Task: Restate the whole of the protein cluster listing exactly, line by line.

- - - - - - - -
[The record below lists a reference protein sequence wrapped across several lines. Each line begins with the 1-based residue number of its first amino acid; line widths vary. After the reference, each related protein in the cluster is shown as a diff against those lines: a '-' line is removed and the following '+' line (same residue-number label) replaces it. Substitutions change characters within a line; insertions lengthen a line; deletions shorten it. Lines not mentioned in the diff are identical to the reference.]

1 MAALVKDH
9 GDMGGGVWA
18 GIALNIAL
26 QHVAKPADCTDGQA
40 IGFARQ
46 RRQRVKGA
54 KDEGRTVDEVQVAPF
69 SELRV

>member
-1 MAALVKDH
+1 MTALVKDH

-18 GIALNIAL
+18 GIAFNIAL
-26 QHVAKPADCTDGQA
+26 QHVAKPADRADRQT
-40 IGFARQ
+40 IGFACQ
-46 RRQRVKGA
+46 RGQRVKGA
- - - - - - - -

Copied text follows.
[The record below lists a reference protein sequence wrapped across several lines. Each line begins with the 1-based residue number of its first amino acid; line widths vary. After the reference, each related protein in the cluster is shown as a diff against those lines: a '-' line is removed and the following '+' line (same residue-number label) replaces it. Substitutions change characters within a line; insertions lengthen a line; deletions shorten it. Lines not mentioned in the diff are identical to the reference.]

1 MAALVKDH
9 GDMGGGVWA
18 GIALNIAL
26 QHVAKPADCTDGQA
40 IGFARQ
46 RRQRVKGA
54 KDEGRTVDEVQVAPF
69 SELRV

>member
-1 MAALVKDH
+1 MTALVKDH

-18 GIALNIAL
+18 GIAFNIAL
-26 QHVAKPADCTDGQA
+26 QHVAKPADRADRQT
-40 IGFARQ
+40 IGFACQ
-46 RRQRVKGA
+46 RGQRVKGA